The County Courier confirmed with Paquette that the Wednesday meeting was not for contract negotiations. “Wednesday was not for negotiations. It was just for to present information,” she said.
“We’re just trying to do what’s best for the Town,” Paquette said, “for our employees and our Town. We’re trying to improve things where things might need some extra help, and the ambulance, right now needs extra help.”
Paquette said that since NOTCH stopped providing the management and oversight of the Ambulance Service, the service has had issues.
“I don’t want my taxes to go up,” Paquette said, “The school’s already raising our taxes.”
In actuality, the Richford-Enosburg Unified Union School District’s warned budget has Richford school tax rate decreasing, as it did a year ago.
Vermont’s Open Meeting law does not provide for a board to go into executive session for information, only for contract negotiations.
As Chair of the Richford Selectboard, the County Courier reached out to Derby on Thursday afternoon to find out more information on Wednesday evening’s meeting.
Initially, Derby said he was not interested in speaking with the newspaper, saying that he thought he wouldn’t be treated fairly if he did.
The County Courier then asked outright if the Town would be selling the Ambulance Service. Derby replied, “I’m not answering that.”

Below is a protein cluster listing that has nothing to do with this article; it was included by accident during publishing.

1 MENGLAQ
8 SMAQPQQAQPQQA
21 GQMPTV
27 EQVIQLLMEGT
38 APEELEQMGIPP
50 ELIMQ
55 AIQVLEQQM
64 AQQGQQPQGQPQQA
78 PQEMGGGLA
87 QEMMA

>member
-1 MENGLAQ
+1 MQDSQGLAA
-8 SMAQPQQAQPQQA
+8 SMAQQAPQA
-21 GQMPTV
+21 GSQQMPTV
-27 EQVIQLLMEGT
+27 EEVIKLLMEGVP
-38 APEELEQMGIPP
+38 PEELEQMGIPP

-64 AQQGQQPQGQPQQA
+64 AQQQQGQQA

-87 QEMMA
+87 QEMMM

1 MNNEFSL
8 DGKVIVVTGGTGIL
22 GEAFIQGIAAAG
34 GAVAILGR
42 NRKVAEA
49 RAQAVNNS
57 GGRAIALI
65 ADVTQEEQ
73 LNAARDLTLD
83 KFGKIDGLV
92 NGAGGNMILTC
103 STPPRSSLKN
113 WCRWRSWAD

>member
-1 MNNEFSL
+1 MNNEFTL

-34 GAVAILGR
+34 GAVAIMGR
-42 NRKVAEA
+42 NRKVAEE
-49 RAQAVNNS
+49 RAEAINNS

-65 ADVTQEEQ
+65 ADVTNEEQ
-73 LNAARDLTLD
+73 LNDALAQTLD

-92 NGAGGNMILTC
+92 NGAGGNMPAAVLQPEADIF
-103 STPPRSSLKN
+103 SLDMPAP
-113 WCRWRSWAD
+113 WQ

A clarification to Derby that the word circulating was that the Town was selling the Ambulance Service to AmCare, asking for a yes or no answer to if that was true. He did not answer that question either, instead of saying, “We need to, as a Town, do what we wanna do. At this point, I’m not going to let [the County Courier] hinder anything.”
Derby denied that the Town is required to send any special meeting agendas to anyone other than members of the board.
“Any agenda that we post, goes out on our Town website,” Derby said, “I don’t make the agenda.”
The County Courier clarified with Derby his position that he does not make the Agenda. He confirmed that was the case, and that he does not send out the Agenda.